As an outdoor writer, I have had the privilege of getting to rub shoulders with some of the best in the business in a variety of sports.

I have sat at the feet of Harold Knight and David Hale, and listened as they uttered pure pearls of wisdom regarding the quest for old boss gobblers.

I've heard James "Dr. Deer" Kroll talk about the best ways to waylay a mossy-horned wall-hanger buck.

I've listened, jaw agape, as Bill Dance and Roland Martin shared techniques that have worked for them in fooling sway-bellied bass.

I, too, have spent a few days in a crappie boat with Bill Pettit, and have come away mesmerized at the wisdom he shared on fooling slab crappie.

Wait, you say. I've heard all about Knight and Hale and Kroll and Dance and Martin, but who the heck is Bill Pettit?

I'm glad you asked because I can tell you that the days I spent with Pettit chasing crappie showed me that this guy knows as much about catching "speckled perch" as any of the other pros were able to share about their favorite sports.

I met Pettit more than a decade ago on Ross Barnett Reservoir just out of Jackson, Miss., where I was fishing as a guest of the B'n'M Pole Company. Pettit, a retired postal employee in Jackson, was a veritable walking encyclopedia of crappie knowledge, and while we caught fish, he shared tidbits of lore that have helped me over the years to know a bit more about these popular and sought-after fish.

One thing that stood out in my mind was Pettit's comments about fishing for and catching crappie in the heat of summer.

"In spring, you can find crappie on most any lake in shallow water where spawning takes place," he said. "However, once hot weather gets here, you can forget about fishing for them in skinny water. They're going to be suspended in deep water, and it takes some searching to locate them. Once you do, you can catch one big-ol' slab after another, provided you can stand the heat.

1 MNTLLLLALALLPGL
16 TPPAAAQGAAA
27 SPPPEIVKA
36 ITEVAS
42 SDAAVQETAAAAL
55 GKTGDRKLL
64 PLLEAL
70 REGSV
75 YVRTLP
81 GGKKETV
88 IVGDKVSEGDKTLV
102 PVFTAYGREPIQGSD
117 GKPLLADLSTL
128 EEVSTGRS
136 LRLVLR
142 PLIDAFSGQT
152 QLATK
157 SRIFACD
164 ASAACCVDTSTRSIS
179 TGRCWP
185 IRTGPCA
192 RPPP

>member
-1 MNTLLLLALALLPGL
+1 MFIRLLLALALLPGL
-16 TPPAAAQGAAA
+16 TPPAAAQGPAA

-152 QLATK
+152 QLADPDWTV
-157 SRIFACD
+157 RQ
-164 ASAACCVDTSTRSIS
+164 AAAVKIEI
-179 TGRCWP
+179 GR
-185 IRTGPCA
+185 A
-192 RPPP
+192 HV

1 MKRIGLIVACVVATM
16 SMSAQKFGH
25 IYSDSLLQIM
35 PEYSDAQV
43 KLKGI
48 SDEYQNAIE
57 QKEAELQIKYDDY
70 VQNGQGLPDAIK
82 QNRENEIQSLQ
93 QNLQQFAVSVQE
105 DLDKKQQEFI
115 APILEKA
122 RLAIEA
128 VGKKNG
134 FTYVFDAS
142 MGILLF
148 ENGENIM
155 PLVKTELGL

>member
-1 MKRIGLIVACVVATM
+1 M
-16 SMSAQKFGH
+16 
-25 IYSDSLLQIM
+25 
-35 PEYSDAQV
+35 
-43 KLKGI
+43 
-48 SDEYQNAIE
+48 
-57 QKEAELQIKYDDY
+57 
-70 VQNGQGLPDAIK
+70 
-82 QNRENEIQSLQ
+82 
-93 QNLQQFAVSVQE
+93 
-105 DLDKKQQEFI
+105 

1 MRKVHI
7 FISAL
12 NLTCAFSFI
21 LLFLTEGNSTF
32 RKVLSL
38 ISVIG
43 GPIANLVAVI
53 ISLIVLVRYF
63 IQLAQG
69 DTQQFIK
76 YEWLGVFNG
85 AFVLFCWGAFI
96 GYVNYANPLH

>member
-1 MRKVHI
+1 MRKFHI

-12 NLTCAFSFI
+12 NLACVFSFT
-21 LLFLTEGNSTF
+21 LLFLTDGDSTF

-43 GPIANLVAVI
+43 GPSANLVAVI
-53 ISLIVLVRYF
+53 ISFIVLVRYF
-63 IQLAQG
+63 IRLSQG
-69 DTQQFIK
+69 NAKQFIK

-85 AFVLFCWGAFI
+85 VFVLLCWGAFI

"Lots of times, I'll get so hot sitting out there under the broiling sun that I'll quit fishing for awhile, crank my big motor and tear out across the lake at full speed with one purpose in mind, and that is to cool off. After I cool down a bit, I'll go back and start catching crappie again."

As Pettit and others attest, crappie fishing can be downright super in summer, provided you know where to locate the fish. In general, once the spawn is over and the weather begins heating up, crappie head for cooler water, which is usually deep water. Being school fish, once you catch a crappie this time of year, chances are excellent that plenty more are where that one came from.

In big, open water bodies, such as rivers and reservoirs like Toledo Bend and Ross Barnett, crappie congregate in or near channels. The moving water will attract some types of baitfish that the crappie will follow for easy feeding opportunities.

In most deeper lakes in Louisiana, crappie will gather around structure that is located next to deep water. Drop-offs that lead to deep water that has structure near its edge are prime target areas.

In the heat of summer, one of the most productive areas to find the crappie stacked up is around the deeper piers and bridge pilings that may dot the lake you're fishing.